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Back in the day, before approximation methods like splines became vogue in my line of work, one way of computing the area under an empirically drawn curve was to painstakingly sketch it on a piece of graphing paper (usually with the assistance of a French curve) along with the axes, painstakingly cut along the curve, weigh the cut pieces, cut out a square equivalent to one square unit of the graphing paper, weigh that one as well, and reckon the area from the information now available.

One time, when we were faced with determining the area of a curve that crossed the horizontal axis thrice, I did the careful cutting of the paper, and made sure to separate the pieces above the horizontal axis from the pieces below the horizontal axis. Then, my boss suddenly scooped up all the pieces and weighed them all.

I argued that the grouped pieces should have been weighed separately, and then subtract the weights of the "below" group from the "above" group, while my boss argued that we were calculating the total area, and thus, not separating the pieces was justifiable.

Which one of us was correct?

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@J. M.: I guess you, in the end, did it like according to your boss? –  AD. Sep 3 '10 at 3:48
    
Well, I was young and stupid back then, so I let the boss do it his way (I couldn't help but feel I was right, but hey, he's the boss). Now I am no longer so young, but as to whether the other condition still applies is apparently still a matter of contention amongst my peers. –  J. M. Sep 3 '10 at 5:44
    
*sigh* If there were only a way to accept two answers... –  J. M. Sep 3 '10 at 9:58
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I had to upvote just because of the title :) –  anon Sep 3 '10 at 17:18
    
This is really cool! –  bobobobo Nov 8 '10 at 1:14
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3 Answers 3

up vote 8 down vote accepted

you are correct. Actually, the integral is equal to: "(total above weight) minus (total below weight)", which I'm sure is what you meant. What your boss is calculating is actually $$ \int_a^b |f(x)| dx $$

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In my opinion, this is not really a math question. Which procedure is correct depends what you're going to do with your calculation.

As a matter of definition, the integral indeed measures the signed area (positive area minus negative area), as you suggest. So your approach is computing an approximation to the definite integral $\int_a^b f$.

But maybe you want the total (unsigned) area. E.g. if you're going to lay concrete along (some real-world space corresponding to) the region bounded by the curve and the x-axis then surely you want the total area -- there's no such thing as negative concrete.

Without knowing what you're using the calculation for, it's impossible to say. (Essentially, you're asking us: "Which of these is mathematically correct: $A-B+C$ or $A+B+C$?" Of course it depends upon what you're trying to do.) I would like to think that your boss knew what the point of it all was, so without further information I guess I would trust him.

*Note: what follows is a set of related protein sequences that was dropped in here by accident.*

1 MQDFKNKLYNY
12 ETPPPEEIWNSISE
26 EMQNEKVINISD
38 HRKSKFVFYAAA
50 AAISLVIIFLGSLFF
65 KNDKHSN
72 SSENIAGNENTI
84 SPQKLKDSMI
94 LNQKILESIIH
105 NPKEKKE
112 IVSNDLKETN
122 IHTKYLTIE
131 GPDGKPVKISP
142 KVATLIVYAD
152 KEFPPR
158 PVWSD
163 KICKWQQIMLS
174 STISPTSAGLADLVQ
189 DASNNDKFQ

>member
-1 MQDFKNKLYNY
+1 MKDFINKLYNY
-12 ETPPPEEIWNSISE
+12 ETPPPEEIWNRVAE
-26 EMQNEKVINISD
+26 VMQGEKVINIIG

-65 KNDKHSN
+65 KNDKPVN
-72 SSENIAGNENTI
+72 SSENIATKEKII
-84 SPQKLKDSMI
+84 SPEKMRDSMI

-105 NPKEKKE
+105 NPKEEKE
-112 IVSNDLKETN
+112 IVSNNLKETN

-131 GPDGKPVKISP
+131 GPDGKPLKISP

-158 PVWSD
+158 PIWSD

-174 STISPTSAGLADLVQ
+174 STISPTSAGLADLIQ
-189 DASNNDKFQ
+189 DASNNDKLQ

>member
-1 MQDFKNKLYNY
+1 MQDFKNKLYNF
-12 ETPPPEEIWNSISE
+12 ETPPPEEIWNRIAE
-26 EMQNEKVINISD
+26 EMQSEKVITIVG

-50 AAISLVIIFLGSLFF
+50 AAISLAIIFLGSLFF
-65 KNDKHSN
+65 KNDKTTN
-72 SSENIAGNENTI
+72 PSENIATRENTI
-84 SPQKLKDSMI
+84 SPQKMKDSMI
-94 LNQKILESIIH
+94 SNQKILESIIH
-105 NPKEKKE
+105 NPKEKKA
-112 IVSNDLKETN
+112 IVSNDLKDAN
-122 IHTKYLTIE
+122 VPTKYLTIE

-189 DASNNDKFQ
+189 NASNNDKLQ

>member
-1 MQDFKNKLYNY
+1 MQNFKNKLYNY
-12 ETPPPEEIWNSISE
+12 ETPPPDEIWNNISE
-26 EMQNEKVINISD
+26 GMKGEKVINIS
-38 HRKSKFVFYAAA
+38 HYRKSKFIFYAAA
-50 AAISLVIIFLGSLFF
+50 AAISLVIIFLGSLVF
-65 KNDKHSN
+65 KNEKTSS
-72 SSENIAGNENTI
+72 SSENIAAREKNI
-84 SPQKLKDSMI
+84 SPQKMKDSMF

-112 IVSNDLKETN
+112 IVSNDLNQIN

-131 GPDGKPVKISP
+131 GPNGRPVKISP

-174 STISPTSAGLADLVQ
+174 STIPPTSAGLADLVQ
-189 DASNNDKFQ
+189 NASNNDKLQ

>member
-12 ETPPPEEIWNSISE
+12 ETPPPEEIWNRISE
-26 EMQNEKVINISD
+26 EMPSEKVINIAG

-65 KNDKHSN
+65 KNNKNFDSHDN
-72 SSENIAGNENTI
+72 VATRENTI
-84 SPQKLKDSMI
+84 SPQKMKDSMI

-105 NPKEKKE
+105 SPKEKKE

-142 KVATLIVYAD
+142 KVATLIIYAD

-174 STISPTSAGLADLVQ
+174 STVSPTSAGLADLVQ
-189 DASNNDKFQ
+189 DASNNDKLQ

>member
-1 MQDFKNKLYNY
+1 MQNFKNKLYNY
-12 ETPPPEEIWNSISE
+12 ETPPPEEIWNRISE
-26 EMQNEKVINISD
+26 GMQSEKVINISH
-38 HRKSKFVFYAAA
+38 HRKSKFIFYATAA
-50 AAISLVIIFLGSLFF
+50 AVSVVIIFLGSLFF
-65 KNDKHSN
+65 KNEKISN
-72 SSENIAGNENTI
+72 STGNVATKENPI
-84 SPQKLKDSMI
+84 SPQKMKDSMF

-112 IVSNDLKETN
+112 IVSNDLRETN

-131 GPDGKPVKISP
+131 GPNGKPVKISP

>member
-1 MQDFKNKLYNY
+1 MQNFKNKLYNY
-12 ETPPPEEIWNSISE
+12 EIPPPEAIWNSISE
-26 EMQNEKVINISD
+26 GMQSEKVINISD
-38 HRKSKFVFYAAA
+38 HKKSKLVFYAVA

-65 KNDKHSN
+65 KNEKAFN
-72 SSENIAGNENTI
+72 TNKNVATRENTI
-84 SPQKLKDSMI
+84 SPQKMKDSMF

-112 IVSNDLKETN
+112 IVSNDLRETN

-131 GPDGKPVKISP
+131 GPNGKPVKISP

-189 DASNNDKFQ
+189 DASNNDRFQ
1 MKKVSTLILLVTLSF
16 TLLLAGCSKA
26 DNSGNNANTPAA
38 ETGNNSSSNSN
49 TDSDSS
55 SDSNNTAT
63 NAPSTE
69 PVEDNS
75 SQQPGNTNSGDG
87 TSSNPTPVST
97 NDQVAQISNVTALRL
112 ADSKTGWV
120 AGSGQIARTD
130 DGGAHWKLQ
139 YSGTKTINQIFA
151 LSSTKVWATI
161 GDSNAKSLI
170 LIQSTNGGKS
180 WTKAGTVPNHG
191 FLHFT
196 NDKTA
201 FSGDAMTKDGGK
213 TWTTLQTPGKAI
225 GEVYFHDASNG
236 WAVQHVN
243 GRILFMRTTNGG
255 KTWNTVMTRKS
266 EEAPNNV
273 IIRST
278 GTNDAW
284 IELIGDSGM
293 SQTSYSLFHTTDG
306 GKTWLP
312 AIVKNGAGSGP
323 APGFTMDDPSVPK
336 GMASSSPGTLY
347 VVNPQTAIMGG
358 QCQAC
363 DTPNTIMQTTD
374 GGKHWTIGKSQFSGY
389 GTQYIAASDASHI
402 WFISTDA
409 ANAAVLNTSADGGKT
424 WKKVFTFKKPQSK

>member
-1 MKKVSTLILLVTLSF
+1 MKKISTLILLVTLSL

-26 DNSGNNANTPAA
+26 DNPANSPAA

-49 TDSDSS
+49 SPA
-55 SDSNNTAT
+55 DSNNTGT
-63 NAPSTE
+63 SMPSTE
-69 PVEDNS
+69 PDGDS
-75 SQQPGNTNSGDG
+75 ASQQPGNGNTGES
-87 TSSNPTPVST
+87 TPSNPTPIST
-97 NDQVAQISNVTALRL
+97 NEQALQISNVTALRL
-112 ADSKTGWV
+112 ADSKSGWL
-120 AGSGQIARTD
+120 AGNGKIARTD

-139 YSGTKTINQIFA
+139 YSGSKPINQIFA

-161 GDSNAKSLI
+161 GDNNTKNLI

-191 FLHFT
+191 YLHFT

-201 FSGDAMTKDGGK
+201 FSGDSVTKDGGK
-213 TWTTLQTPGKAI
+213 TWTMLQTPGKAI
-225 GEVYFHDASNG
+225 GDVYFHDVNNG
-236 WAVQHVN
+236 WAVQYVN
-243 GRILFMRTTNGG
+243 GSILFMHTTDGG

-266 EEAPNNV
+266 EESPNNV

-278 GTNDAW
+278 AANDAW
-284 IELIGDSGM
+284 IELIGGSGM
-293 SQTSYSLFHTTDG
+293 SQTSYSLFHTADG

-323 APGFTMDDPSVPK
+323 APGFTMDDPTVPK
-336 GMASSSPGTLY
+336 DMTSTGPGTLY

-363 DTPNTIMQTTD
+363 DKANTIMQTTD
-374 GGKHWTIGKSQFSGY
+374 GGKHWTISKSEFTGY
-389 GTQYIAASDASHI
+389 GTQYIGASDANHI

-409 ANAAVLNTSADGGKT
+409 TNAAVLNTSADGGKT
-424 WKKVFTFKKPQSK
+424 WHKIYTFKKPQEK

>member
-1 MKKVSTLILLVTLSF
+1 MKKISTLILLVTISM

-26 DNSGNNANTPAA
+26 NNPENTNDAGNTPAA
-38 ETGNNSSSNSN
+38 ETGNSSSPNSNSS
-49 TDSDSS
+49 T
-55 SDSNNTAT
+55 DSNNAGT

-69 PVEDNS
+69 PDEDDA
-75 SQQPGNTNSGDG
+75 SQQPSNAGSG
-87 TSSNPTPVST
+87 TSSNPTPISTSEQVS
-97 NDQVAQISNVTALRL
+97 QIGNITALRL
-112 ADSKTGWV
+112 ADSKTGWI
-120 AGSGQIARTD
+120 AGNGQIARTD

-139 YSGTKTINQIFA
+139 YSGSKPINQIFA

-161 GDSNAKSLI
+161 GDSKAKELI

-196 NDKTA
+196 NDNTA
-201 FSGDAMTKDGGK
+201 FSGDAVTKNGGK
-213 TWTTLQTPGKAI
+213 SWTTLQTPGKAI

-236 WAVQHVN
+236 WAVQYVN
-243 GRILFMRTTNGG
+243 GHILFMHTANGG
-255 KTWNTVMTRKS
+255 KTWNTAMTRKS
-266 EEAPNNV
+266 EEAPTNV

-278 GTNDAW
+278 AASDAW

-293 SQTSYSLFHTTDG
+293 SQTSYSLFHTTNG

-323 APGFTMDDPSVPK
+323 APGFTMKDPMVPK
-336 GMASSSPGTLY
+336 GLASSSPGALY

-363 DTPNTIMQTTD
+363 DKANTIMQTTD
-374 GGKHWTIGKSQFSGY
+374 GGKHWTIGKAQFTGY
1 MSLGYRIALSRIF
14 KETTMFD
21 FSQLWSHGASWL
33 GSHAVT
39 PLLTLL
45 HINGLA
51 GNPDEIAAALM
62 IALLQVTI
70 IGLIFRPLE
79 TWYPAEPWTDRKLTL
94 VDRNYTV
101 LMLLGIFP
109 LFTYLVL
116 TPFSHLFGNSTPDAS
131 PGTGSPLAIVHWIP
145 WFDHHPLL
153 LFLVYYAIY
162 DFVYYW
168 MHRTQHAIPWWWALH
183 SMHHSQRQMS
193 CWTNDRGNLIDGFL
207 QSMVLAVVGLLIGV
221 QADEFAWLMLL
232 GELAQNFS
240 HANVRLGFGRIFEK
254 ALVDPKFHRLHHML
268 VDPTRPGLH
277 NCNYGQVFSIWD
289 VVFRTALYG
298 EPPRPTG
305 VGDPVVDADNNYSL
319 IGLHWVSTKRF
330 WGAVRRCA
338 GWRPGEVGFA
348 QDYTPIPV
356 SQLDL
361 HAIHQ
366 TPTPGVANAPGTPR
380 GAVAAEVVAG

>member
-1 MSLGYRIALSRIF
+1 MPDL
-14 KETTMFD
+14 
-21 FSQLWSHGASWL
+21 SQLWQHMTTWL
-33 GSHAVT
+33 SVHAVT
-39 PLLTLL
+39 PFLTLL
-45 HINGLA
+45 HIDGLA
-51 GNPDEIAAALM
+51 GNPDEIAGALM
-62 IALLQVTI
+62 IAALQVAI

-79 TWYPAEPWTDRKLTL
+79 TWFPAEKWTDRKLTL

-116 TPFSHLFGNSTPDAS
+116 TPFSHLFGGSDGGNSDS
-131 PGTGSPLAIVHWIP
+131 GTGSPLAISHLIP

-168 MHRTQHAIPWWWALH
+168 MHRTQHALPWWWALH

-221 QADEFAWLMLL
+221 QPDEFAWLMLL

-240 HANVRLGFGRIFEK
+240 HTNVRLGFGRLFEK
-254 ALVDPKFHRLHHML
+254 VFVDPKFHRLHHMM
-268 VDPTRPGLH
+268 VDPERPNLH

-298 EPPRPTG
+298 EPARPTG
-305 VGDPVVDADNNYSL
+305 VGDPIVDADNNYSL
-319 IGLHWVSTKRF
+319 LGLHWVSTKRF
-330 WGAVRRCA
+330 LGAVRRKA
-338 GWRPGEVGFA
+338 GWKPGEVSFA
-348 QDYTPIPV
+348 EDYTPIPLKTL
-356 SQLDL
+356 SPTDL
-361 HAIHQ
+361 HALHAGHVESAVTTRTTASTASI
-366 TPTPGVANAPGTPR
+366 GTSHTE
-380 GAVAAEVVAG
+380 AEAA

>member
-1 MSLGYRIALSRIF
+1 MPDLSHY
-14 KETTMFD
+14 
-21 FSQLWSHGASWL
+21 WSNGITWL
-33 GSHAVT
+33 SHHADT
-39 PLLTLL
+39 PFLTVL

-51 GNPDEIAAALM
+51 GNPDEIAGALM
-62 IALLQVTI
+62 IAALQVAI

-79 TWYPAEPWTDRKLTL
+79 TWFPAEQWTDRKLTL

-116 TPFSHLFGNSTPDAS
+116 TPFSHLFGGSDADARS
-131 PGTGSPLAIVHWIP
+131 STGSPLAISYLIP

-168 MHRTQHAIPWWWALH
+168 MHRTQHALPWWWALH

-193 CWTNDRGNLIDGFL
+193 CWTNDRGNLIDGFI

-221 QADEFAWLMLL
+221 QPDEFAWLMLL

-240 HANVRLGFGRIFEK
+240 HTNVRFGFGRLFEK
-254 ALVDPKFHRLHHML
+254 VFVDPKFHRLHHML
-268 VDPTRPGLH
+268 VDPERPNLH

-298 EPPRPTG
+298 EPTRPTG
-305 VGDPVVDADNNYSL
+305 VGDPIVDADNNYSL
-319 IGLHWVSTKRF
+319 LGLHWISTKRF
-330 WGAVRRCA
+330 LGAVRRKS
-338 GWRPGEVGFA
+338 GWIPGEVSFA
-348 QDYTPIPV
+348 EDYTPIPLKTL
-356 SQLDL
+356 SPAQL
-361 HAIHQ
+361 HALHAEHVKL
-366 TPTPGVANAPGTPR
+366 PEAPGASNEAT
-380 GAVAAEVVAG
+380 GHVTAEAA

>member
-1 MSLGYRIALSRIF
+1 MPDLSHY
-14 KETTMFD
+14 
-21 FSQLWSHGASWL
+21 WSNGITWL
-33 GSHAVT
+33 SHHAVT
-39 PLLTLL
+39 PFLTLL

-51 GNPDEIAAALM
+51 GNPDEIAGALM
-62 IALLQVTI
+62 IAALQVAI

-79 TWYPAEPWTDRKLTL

In fact, your story arouses my curiosity. I suppose you're not putting us on, but weighing paper cutouts is just about the last method I would ever think of for computing area (aren't you going to need a very sensitive scale or an awfully big piece of paper to get anywhere with this?). How long ago are we talking? What was the job? You don't have to answer these questions, but it would be interesting to know...

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My curiosity is also roused. As soon as I read this question, I started wondering about the points posed in Pete's last paragraph. –  Derek Jennings Sep 3 '10 at 9:25
    
I wouldn't even dream of putting anyone on on a mathematics Q&A site, Pete. :) As I recall, it had something to do with the integral of the set of empirically-defined measurements, since they're correlated with a certain quantity we were trying to determine from our data. Without a plausible functional form, and none of us knowing about things like splines back then (hey, I only barely learned calculus in school!), it was what was written in the "manual". We had, however, an exquisitely sensitive Sartorius analytical balance, which was meant for weighing very light objects. –  J. M. Sep 3 '10 at 9:43
    
Apparently it's been done for a long time, too: mathworld.wolfram.com/Cycloid.html says Galileo found areas under the curve by a similar technique, only that he used metal instead of paper. If you look at various engineering handbooks, you'll see this estimation method mentioned, too. I will be the first to admit that it's very crude, and very much dependent on the skill of the operator in drawing and cutting. –  J. M. Sep 3 '10 at 9:48
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@J.M.: very interesting. As a lifetime academic my ideas about how things might be done in the real world are rather...theoretical. –  Pete L. Clark Dec 3 '10 at 5:55
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I guess we speak of the area "under a curve" when the piece of curve is above the $x$ axis. Sign does matter in the definition of the proper integral, so I would say you were right, and your boss was wrong. Doing integrals by "weighing" things should allow for negative weights.

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